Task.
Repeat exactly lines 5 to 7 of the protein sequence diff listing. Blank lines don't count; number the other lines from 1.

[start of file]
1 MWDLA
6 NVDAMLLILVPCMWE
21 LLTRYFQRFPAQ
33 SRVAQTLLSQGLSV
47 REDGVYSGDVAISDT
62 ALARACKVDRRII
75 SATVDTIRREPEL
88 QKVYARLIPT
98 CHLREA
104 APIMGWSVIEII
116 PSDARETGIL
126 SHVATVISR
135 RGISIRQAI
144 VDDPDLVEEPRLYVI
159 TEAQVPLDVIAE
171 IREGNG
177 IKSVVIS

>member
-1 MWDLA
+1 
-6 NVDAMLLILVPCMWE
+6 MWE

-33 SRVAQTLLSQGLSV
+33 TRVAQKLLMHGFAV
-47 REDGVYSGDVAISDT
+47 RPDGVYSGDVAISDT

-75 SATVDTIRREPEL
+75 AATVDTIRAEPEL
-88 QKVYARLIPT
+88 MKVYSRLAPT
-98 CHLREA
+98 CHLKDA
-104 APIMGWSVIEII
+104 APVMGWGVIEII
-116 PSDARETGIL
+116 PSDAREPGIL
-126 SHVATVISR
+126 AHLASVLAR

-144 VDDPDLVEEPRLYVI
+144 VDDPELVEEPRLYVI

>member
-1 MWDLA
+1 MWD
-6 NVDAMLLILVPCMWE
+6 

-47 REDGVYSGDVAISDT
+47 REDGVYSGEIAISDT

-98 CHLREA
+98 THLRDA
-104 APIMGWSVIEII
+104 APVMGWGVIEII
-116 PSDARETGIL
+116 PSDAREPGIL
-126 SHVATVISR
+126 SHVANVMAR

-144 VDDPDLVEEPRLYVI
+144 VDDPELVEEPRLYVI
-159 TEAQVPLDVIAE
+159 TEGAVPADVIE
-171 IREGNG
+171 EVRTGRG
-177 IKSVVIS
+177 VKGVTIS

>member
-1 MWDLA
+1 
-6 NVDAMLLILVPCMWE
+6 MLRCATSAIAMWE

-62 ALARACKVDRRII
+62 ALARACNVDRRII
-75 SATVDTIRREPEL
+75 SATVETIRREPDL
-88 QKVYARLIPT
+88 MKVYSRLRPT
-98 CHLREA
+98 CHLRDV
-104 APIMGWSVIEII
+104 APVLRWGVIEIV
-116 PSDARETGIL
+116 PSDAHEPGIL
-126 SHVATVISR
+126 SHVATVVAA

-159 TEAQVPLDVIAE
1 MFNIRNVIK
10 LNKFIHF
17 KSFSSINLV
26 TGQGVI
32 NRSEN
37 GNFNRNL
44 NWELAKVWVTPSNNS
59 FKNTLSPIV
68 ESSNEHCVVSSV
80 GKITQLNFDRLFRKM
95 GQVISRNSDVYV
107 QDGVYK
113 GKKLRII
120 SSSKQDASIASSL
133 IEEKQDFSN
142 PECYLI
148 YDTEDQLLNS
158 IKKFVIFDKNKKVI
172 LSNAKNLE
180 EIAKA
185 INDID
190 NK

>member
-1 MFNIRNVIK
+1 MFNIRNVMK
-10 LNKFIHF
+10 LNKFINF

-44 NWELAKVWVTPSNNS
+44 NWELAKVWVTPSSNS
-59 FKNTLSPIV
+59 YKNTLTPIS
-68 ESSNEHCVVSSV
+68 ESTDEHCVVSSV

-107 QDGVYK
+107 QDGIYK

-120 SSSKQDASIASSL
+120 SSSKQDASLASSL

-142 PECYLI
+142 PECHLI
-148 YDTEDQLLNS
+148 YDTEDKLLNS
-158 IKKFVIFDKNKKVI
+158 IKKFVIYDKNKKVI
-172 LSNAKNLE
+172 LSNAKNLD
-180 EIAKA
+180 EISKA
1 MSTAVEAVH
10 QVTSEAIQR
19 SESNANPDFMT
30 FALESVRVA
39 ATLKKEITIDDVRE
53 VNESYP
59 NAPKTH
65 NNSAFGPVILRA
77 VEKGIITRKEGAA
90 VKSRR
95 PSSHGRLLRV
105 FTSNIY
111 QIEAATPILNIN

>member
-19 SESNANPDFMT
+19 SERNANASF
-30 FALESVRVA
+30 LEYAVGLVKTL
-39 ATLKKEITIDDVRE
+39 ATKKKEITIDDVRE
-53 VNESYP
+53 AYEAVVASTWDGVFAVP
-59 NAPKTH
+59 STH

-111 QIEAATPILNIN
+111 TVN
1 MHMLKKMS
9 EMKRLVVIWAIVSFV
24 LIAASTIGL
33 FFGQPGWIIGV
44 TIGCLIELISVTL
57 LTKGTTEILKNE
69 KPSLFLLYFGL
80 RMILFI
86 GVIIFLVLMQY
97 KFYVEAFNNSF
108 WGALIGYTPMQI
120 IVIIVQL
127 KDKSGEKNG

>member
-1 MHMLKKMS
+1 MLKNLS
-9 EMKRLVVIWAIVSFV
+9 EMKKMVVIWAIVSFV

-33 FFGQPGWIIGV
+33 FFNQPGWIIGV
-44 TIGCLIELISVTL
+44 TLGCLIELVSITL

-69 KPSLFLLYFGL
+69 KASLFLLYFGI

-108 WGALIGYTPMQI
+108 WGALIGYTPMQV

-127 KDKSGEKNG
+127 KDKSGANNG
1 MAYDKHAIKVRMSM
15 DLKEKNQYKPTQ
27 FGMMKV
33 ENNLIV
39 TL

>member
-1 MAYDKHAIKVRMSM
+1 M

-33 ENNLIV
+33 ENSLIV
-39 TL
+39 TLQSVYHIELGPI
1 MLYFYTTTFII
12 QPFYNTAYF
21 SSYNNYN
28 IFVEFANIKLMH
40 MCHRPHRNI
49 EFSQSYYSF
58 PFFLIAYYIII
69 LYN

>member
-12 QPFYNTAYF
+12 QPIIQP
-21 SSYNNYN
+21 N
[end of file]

47 REDGVYSGDVAISDT
62 ALARACKVDRRII
75 SATVDTIRREPEL